9. Ah, silence. Well, it's a positive thing that you are accepting the fact that you lack basic logic and the ability to string a coherent argument together. Maybe your lecturers were tired/intoxicated when they were reading your 'postgraduate' work that you've very vaguely and implicity referred to (I doubt it exists.)
     
  10. No, just someone pointing out your lack of intelligence and shocked that you even managed to obtain a degree, let alone be considered for postgraduate work. Although, some universities let anyone in nowadays.
     
  11. gruoch

    gruoch Established commenter

    Unnecessarily rude.
     
  12. GloriaSunshine

    GloriaSunshine New commenter

    Agreed.
     
  13. At my university there is a policy on staff use of social media. It contains some interesting guidelines. One is that you must identify yourself by name if the university is mentioned: "Even anonymous comments may be traced back to the University". It goes on to suggest that university staff: 'Stick to your area of expertise'; 'Use common sense and common courtesy'; 'When disagreeing with others' opinions, keep it appropriate and polite'.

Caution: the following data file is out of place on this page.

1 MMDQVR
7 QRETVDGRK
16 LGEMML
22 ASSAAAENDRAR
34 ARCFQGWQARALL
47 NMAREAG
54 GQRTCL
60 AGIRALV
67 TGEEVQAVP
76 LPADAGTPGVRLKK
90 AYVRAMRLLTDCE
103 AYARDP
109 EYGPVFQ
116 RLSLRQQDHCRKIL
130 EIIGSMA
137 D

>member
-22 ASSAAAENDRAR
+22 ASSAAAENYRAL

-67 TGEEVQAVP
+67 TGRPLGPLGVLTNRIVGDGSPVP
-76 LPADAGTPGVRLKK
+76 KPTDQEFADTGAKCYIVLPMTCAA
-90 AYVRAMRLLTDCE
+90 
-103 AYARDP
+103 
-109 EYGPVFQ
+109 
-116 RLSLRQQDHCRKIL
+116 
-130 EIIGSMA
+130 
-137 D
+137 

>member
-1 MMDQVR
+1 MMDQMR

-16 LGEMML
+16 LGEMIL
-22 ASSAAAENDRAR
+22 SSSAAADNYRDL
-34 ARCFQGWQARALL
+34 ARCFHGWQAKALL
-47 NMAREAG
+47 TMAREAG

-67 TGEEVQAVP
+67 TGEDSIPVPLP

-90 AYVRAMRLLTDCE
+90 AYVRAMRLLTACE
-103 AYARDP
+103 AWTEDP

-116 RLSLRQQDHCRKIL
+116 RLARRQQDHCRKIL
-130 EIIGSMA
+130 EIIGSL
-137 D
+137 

I'm sure that Durham would have something similar.
     
  14. Google tells me that they do, indeed, have such a policy:

    ? If you already make reference to your employment at Durham University on a personal internet site as defined above, or you intend to create such a site, you should inform your manager.
    ? Use a disclaimer such as "the views contained in these web pages are my personal views and do not represent the views of Durham University".
    ? Avoid bringing the University or its staff into disrepute
     
  15. Actually, I'll give you some credit. Maybe you did do some postgraduate work, but it was probably at some rubbish university at the bottom of the league table who are desperate for money and as a result let any old students onto their MA course, regardless of skills and knowledge.
     
  16. I don't work at Durham University. [​IMG] I went today for a visit.
     
  17. I'm sure they'll be doubly pleased that you have misrepresented the views of their staff.
     
  18. laticsbird

    laticsbird New commenter

    Highly amused by this thread.

    Especially by this:

    'You are clearly don't understand logic, or literature.'

    Hahahahaha.
     
  19. Whilst not disagreeing with the overall ridiculousness of the OP situation, I do need to point out that if your scholl is still focussing entirely or largely on the C/D/E students to ensure they are getting Cs but not looking at those only making three or less levels of progress, then they are in danger of an emmmergency ofsted and a requires improvement or worse.

    We have just been looking at the latest RAISEonline output and there are two new columns about this aspect. I suspect the main reason why better students fail to make 4 or 5+ levels of progress is early entry with students hitting c then coasting but that explanation is going to wask with Gove/Wilshaw controlled ofsted!!!